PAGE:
The co-investigator of the latest study, Professor Malcolm Sim, said the research was now more comprehensive, which is why the findings differed.

“The Cancer Council report only looked at firefighters in Victoria and was only supposed to be a preliminary examination, but what we did is trace firefighters who had moved interstate and we did pick up some cancer in those people,” said Sims, who is director of the Monash centre for occupational and environmental health.

“We also placed people into different categories of exposure based on existing guidelines for doing so. This is quite a major piece of work that used Australian Institute of Health data and took over one year to complete.”

The cancer results “stood right out”, Sims said. “Their death rates from other causes of disease, like heart and respiratory disease, were quite low, because these are healthy, fit people.

“That’s why their cancer results stood right out. There was a big gap between cancer and other diseases you don’t usually see in people like this, with healthy lifestyles.”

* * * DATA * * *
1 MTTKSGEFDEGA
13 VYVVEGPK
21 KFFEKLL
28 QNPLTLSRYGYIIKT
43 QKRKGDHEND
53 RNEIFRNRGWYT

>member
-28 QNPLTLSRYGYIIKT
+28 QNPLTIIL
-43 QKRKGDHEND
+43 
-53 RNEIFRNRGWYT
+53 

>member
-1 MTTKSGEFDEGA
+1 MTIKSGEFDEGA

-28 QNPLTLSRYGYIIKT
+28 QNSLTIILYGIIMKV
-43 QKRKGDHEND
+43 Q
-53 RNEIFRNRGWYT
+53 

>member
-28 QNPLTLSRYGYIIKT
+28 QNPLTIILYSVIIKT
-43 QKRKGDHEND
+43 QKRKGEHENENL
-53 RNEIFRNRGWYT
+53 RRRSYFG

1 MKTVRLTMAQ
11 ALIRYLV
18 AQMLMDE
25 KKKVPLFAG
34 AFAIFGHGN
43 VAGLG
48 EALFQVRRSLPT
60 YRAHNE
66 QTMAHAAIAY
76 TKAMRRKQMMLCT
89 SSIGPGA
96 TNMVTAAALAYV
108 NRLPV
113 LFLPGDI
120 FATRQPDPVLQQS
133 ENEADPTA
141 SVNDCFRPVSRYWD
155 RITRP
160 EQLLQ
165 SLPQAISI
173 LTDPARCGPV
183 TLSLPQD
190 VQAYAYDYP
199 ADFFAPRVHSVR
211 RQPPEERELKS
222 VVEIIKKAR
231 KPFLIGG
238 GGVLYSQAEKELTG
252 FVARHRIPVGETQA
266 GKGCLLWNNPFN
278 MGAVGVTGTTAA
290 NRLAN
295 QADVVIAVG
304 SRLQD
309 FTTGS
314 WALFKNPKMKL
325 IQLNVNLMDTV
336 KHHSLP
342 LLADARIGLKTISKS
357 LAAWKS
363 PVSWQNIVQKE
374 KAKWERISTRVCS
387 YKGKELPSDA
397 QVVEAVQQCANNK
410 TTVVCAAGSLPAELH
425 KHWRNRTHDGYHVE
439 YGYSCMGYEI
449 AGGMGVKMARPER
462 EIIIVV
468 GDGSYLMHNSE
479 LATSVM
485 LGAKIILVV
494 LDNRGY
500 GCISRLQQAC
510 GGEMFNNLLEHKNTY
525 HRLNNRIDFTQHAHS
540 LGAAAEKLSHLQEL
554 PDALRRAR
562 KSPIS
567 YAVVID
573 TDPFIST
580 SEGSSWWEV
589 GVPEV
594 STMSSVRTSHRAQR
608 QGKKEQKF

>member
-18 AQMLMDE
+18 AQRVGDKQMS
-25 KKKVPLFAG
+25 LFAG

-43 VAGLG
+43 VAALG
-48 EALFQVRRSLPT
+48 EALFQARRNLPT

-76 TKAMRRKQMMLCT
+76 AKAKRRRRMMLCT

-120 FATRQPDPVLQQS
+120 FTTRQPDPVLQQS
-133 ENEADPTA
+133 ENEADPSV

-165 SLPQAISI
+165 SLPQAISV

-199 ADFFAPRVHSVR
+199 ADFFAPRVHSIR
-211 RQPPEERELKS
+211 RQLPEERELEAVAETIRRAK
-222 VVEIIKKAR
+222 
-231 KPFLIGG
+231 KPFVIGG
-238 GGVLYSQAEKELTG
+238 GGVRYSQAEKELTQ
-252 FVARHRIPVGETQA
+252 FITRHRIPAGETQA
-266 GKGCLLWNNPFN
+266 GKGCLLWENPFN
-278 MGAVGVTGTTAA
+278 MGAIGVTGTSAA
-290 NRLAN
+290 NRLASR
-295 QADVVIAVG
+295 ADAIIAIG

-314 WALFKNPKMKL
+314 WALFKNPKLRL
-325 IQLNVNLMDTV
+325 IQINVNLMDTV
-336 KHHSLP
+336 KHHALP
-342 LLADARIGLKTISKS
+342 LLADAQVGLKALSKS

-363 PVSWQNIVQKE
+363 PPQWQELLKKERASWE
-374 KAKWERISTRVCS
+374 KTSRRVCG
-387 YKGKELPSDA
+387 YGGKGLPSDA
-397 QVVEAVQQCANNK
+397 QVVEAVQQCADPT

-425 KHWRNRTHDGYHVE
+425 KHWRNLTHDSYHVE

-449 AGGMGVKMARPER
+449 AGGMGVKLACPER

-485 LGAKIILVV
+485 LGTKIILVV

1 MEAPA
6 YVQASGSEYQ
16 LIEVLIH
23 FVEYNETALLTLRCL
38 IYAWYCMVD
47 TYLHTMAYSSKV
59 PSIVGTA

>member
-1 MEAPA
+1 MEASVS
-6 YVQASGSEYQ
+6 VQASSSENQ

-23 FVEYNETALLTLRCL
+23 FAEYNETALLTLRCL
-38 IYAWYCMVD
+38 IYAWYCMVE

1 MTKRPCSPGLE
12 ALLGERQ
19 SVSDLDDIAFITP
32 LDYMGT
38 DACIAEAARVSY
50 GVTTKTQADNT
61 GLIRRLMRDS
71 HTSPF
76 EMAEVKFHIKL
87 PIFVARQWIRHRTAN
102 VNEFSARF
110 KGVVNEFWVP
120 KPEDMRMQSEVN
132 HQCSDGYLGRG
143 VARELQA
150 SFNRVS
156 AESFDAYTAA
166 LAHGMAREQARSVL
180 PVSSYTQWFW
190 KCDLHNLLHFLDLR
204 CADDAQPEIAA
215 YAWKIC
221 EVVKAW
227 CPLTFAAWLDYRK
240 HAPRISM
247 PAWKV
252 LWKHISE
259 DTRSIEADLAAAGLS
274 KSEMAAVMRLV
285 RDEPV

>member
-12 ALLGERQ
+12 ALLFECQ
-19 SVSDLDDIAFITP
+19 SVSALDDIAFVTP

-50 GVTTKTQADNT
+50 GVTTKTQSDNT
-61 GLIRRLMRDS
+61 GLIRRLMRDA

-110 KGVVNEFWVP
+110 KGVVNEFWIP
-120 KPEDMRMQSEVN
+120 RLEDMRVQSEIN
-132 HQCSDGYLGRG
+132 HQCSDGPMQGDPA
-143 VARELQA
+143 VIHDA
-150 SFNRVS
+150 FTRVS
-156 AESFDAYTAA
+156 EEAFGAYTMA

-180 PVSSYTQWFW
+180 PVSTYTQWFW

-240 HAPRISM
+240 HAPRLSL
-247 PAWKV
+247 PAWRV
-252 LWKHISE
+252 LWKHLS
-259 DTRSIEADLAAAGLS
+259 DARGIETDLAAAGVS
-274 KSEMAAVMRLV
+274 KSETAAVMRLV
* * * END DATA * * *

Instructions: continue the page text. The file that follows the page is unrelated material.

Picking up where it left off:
Researchers would look in more detail at the specific compounds associated with the cancers among the group, he said.

“The problem is the firefighters studied came into contact with a cocktail of exposures and chemicals, and we don’t know which ones may be contributing to their cancers,” Sims said.

Source: The Guardian

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Wednesday, January 21, 2015

Cosmetics industry tackles air pollution effects

Pollution can accelerate normal
aging, experts say.
Many people want younger looking skin and one of the ways to do that includes protecting it from sun damage.

But now a slew of products are also claiming to protect skin from pollutants in the air.

Actress Aicha Reid has had a strict skincare regimen since high school. Lately, she's noticed the damage to her skin from air pollution.

"It's happened before where I'm walking by a bus and then all of a sudden there's just like this thick black smoke just wafting into my face and I'm just like, 'my pores!'" she said.